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Israel-Lebanon borders stable despite attacks

Israel-Lebanon borders stable despite attacks

Southern Lebanon and northern Israel have experienced their longest period of stability in decades despite the worst violations of a 2006 cease-fire during the recent war in Gaza, the U.N.'s special coordinator for Lebanon said Tuesday.
The cease-fire between Israel and Hezbollah militants "continues to hold" but much remains to be done to fully implement Security Council resolution 1701 that ended their 34-day conflict, including disarming Hezbollah and all other militias, Michael Williams told reporters after a closed-door briefing to the U.N. Security Council.
In a report to the council, Secretary-General Ban Ki-moon condemned the firing of rockets from southern Lebanon toward Israel during the Gaza conflict in December and January as "serious violations" of the 2006 cease-fire resolution. The fact that Israel returned fire without prior warning to U.N. peacekeepers in southern Lebanon is also "a cause of serious concern," he said.
Williams said "the past months have witnessed the most serious violations by both parties of their obligations under 1701 since it was adopted."
"On the positive side, the resolution has continued to ensure a cessation of hostilities between the parties and the longest period of stability that south Lebanon has known in decades," he said. "There is a stability on Israel's northern border which it has not known since the 1980s."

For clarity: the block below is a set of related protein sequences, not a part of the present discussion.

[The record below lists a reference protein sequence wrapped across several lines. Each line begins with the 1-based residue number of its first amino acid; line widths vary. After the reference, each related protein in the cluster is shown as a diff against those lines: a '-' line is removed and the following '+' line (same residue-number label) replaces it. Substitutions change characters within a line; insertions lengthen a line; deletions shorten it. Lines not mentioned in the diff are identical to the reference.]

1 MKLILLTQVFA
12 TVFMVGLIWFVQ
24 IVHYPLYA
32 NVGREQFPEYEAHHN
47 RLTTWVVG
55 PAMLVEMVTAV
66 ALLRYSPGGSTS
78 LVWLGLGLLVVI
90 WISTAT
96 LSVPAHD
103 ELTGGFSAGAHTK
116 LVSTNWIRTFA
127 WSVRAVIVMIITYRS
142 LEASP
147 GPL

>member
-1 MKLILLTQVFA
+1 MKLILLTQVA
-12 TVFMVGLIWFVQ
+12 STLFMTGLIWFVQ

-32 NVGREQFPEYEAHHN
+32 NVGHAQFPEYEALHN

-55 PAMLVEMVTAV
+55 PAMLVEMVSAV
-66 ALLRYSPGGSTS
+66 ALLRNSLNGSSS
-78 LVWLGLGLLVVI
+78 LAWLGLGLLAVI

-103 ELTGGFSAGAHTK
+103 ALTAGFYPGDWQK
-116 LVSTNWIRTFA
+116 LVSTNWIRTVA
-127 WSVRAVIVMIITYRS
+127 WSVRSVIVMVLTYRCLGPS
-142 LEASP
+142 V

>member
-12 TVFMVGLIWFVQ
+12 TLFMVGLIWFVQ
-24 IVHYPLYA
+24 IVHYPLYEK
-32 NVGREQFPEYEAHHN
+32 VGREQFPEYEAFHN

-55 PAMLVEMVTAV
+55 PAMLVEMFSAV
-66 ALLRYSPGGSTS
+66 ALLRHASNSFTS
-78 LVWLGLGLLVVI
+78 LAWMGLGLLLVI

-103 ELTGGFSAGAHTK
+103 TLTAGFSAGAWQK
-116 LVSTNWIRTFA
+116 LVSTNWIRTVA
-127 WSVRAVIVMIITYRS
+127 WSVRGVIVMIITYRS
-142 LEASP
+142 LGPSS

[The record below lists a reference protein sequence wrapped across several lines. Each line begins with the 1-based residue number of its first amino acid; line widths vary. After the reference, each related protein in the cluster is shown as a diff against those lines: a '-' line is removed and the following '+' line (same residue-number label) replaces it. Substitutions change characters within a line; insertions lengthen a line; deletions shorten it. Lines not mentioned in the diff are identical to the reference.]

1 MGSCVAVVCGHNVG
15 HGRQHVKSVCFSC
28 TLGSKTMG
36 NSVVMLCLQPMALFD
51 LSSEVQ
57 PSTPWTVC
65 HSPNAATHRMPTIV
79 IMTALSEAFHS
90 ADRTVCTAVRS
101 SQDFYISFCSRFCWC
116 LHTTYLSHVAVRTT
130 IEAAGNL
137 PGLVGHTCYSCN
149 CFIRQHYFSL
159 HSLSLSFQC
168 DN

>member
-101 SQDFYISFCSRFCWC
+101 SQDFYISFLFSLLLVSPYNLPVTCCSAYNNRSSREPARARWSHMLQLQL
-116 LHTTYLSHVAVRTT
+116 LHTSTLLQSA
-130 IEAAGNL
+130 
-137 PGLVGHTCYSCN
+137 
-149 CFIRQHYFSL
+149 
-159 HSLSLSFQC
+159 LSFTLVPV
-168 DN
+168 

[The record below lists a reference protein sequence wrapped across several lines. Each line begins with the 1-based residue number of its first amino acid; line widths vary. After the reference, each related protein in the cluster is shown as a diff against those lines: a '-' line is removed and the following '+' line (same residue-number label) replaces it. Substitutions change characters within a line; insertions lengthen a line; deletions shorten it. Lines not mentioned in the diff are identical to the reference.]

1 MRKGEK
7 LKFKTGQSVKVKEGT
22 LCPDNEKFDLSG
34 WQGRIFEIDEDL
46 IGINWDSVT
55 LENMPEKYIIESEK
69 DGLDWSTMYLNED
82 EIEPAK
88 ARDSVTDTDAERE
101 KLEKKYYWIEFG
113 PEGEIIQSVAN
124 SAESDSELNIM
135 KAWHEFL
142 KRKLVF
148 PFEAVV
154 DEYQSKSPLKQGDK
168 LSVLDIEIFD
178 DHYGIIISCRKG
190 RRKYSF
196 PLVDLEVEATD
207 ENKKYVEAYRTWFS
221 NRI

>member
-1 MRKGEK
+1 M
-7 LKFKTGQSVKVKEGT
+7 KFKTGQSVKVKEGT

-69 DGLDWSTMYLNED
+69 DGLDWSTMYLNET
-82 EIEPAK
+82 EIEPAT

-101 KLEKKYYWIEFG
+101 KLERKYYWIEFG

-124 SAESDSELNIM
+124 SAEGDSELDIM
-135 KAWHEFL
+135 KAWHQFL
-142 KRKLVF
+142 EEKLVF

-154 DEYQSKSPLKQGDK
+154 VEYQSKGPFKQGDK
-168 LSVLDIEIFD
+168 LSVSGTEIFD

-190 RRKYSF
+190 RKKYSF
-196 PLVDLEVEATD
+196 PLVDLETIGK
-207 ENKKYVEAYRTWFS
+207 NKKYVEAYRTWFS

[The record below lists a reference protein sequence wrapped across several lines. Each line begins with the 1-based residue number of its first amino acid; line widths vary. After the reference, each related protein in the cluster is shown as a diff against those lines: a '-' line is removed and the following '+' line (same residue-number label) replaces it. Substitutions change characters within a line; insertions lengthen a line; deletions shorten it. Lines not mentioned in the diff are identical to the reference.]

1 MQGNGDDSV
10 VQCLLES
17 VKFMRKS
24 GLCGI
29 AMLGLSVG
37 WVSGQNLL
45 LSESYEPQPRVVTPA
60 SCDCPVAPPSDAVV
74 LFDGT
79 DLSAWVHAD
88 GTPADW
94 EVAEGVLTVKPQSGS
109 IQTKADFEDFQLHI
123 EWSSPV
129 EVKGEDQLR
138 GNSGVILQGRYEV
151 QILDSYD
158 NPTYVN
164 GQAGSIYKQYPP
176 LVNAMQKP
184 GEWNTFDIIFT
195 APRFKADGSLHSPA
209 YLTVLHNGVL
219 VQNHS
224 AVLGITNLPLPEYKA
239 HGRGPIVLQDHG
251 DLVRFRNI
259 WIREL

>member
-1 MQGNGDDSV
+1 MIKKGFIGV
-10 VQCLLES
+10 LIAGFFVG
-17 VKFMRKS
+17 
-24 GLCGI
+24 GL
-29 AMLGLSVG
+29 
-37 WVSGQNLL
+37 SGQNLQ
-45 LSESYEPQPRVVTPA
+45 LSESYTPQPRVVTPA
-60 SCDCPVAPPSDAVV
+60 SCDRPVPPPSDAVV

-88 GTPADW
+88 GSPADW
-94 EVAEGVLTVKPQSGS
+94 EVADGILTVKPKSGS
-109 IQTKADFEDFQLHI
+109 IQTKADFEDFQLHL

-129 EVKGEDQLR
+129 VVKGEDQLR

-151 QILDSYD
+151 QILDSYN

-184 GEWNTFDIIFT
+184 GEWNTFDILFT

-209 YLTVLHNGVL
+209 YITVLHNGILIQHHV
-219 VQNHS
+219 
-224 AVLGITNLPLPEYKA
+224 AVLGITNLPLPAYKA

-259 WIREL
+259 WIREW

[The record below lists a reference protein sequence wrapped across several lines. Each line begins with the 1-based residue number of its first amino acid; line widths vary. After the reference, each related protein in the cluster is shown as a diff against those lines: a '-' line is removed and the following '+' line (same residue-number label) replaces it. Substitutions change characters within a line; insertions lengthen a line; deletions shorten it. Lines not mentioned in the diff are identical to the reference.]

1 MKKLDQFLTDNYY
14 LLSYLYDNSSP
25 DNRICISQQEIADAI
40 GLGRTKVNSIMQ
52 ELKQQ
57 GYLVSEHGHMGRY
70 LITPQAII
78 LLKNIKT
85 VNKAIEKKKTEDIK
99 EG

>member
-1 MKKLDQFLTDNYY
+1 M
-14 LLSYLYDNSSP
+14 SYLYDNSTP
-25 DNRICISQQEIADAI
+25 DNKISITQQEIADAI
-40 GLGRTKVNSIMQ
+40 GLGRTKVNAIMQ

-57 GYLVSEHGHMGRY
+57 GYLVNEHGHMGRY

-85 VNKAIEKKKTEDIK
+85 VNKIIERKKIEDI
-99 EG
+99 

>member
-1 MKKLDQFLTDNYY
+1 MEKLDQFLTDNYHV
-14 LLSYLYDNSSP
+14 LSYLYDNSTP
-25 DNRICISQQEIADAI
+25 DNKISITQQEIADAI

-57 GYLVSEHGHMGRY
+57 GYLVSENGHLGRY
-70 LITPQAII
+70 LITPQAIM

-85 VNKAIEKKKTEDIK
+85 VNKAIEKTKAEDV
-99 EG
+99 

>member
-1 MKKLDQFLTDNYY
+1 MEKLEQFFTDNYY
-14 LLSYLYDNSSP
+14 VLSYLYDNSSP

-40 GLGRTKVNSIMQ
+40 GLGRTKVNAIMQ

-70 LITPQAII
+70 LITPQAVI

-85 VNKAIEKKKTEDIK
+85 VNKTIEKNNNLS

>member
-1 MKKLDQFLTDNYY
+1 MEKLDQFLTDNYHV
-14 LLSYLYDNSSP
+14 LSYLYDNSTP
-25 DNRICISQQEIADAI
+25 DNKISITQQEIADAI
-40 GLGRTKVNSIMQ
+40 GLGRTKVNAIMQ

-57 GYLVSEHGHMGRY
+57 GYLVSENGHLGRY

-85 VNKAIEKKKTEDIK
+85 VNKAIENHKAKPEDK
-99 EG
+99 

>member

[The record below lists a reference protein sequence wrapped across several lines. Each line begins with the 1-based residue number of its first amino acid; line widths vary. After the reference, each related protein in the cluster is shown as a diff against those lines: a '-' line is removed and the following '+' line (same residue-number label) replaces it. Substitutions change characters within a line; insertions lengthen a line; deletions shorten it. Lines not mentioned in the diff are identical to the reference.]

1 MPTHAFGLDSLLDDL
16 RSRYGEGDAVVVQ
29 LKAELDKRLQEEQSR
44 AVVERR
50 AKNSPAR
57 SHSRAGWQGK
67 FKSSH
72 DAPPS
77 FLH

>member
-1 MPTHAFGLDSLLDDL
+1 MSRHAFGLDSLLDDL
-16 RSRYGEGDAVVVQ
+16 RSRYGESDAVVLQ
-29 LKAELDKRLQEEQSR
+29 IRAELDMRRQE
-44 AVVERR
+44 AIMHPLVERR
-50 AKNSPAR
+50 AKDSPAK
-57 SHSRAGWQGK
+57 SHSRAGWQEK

In other positive developments, Williams said the internal political situation in Lebanon in the run-up to June 7 general elections "remains good."
He also cited the establishment of diplomatic relations between Lebanon and Syria, and moves toward reconciliation in the Arab world "which I think have an enormously positive effect on the situation on the ground in Lebanon."
But Williams said "there are many other issues in 1701 where very little progress has been achieved."
The resolution reiterates a call for the disarming of all militias in Lebanon, bans arms transfers to any group except the Lebanese armed forces, and urges the Lebanese government to secure its borders to prevent arms smuggling.
It also calls for Israel and Lebanon to support a permanent cease-fire and long-term solution based on full respect for the U.N.-drawn Blue Line along their border and security arrangements to prevent the resumption of hostilities.
Williams said the national dialogue in Lebanon under President Michel Suleiman "has had enormously beneficial effect on the country in enhancing national stability, but where the question of the disarmament of armed groups is making only slow process."
He expressed hope that the government elected in June can move the issue forward.
"It's difficult to take the weapons out of politics. it needs to be done. it needs to be a Lebanese-led process," Williams said,
He said there have been "some improvements" on border control and management following the establishment of Lebanon-Syria diplomatic relations but he said Syria has not yet appointed a representative to the joint border committee.
Syria also hasn't appointed an ambassador to Lebanon, Williams said. "That appointment, I'm sure, would be enormously beneficial to stability in Lebanon."
He expressed hope that once a new Israeli government is formed "very quick progress" can be made in resolving the dispute over Gadjar, a border town in Lebanon, leading to a withdrawal from the northern part of the village and the deployment of Italian and Spanish police.
"One looks forward to the day when Lebanon is like most other states, and where the government, the state itself, has a monopoly on the means of violence," Williams said.


Updated : 2021-03-02 21:55 GMT+08:00